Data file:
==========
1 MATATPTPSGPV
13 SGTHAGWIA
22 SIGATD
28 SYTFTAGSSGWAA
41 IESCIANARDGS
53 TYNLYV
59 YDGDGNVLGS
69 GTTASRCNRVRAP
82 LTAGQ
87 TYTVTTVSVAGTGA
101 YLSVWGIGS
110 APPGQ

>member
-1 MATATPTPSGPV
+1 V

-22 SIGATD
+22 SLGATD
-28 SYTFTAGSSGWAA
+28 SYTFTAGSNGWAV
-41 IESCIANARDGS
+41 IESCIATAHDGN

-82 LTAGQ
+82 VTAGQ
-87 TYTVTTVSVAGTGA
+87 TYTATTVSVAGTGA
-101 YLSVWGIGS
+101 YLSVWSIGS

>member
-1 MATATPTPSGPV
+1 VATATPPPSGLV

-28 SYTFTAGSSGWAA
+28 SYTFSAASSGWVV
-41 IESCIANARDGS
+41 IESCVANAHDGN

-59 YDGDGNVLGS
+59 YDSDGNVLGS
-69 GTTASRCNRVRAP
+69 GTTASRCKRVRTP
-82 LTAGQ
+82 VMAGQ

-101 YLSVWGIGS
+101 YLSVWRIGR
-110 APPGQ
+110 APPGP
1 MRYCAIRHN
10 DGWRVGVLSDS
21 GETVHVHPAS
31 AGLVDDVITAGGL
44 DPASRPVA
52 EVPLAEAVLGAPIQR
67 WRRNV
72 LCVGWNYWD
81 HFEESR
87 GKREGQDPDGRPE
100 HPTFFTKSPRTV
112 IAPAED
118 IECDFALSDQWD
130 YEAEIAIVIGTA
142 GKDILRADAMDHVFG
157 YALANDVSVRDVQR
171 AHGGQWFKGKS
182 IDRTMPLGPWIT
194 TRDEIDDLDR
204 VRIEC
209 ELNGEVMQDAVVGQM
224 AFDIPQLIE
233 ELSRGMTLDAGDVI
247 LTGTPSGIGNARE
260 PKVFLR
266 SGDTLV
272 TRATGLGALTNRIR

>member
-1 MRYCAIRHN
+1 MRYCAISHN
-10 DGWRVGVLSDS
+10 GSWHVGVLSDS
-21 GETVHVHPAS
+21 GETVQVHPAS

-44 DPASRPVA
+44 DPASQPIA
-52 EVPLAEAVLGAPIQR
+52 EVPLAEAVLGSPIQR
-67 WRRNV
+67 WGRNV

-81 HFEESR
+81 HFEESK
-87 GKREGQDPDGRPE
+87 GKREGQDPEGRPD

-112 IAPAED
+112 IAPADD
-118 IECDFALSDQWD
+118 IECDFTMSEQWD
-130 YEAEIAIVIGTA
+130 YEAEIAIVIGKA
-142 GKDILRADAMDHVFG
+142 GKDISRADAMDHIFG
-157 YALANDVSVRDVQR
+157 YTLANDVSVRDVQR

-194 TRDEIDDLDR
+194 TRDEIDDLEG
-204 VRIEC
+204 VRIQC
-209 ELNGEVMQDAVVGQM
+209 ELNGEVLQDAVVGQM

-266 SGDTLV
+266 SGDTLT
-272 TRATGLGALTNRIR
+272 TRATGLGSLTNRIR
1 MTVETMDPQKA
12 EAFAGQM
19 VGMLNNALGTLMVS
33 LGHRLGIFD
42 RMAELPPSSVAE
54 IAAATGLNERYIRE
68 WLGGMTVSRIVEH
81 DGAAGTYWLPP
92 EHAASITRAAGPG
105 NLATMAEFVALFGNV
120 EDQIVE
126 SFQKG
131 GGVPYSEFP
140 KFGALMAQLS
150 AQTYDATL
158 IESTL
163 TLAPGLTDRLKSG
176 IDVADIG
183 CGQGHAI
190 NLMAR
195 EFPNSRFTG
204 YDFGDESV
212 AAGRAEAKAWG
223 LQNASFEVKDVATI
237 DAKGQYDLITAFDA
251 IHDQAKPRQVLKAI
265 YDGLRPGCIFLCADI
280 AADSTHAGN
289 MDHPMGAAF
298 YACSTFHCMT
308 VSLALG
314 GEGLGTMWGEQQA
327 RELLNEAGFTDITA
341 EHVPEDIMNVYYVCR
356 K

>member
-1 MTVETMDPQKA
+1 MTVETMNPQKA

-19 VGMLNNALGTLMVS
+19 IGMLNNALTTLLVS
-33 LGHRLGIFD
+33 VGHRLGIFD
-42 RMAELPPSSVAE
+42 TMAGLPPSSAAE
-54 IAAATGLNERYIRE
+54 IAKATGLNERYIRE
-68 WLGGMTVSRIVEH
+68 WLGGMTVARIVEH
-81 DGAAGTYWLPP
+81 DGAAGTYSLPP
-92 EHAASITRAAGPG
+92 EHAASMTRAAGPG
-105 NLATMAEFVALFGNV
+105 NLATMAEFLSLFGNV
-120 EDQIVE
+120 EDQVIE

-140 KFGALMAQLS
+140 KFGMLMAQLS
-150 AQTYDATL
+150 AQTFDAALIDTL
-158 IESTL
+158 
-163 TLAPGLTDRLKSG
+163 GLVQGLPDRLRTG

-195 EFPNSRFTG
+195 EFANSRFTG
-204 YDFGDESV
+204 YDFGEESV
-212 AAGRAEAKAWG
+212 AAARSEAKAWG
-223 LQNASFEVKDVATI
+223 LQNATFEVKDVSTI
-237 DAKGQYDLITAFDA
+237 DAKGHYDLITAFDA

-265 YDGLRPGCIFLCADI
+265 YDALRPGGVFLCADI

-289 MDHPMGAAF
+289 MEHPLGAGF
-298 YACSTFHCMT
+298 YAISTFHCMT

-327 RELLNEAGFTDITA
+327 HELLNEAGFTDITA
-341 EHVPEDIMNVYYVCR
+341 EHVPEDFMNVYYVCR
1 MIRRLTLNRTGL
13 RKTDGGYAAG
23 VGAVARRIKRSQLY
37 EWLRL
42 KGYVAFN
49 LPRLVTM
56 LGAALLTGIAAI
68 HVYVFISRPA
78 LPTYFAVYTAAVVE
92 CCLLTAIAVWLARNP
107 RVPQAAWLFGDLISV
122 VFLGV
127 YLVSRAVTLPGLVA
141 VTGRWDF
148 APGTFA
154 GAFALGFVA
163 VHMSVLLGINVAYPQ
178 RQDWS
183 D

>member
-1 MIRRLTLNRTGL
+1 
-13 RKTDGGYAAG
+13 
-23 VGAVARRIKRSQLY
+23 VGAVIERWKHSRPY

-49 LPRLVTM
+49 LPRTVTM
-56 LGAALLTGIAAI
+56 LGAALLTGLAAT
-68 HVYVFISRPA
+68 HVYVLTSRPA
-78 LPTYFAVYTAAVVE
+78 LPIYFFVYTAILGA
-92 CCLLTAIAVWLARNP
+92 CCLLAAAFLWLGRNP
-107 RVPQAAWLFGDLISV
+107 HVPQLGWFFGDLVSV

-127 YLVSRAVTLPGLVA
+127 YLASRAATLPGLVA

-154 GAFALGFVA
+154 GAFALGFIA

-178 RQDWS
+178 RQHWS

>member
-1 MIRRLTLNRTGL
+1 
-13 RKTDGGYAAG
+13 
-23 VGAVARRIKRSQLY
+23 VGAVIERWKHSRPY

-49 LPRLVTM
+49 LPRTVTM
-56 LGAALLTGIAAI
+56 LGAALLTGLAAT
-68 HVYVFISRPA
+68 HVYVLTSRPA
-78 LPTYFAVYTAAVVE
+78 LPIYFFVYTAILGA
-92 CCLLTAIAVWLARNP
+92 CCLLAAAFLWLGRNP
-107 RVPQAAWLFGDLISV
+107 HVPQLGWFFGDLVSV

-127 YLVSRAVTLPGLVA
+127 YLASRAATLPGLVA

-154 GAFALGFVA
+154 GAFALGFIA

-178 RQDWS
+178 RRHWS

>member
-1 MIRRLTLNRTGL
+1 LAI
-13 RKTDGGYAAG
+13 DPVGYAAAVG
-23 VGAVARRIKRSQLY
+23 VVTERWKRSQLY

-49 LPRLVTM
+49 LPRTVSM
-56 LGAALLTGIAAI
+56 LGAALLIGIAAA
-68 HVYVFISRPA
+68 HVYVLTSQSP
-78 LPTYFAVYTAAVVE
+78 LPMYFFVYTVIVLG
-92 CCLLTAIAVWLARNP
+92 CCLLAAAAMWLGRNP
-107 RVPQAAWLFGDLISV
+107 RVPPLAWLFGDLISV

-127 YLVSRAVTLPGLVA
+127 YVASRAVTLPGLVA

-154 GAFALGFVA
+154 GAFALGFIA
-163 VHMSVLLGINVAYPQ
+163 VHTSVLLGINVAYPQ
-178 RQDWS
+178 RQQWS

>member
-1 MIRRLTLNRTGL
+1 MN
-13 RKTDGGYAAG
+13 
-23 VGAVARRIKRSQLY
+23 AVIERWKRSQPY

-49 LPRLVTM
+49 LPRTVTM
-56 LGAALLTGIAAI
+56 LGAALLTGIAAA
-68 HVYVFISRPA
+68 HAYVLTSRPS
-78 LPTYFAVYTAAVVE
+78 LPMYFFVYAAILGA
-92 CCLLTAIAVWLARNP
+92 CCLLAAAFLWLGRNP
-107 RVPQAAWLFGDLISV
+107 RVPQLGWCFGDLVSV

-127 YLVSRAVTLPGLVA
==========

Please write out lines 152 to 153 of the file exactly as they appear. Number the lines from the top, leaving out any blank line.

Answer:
+42 TMAGLPPSSAAE
-54 IAAATGLNERYIRE